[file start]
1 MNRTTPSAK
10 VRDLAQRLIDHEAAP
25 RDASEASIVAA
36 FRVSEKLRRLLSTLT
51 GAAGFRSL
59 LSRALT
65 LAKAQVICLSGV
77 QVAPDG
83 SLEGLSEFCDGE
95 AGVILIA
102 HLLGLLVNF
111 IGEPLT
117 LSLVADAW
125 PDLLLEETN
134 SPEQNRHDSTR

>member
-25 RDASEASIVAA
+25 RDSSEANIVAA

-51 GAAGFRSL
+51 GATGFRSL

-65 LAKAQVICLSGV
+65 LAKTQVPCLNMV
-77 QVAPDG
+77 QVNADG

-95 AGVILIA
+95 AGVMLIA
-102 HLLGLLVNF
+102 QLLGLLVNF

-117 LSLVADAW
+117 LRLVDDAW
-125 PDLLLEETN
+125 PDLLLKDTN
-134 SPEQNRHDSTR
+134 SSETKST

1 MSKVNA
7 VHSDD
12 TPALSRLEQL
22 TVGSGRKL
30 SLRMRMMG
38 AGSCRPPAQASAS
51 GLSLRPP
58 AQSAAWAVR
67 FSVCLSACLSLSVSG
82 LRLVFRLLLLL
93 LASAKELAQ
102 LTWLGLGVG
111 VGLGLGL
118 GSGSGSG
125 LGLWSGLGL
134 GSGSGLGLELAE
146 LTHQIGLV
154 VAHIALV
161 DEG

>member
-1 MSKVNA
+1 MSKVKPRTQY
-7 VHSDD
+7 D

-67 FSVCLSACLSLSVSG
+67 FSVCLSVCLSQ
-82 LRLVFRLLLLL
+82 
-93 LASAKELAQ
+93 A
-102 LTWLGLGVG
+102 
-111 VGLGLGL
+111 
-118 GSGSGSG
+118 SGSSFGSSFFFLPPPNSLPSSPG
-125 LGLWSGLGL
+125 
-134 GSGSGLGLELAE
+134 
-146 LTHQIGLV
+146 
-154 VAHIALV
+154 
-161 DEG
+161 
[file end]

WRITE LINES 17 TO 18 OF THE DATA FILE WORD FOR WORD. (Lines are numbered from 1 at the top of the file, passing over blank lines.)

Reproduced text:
-25 RDASEASIVAA
+25 RDSSEANIVAA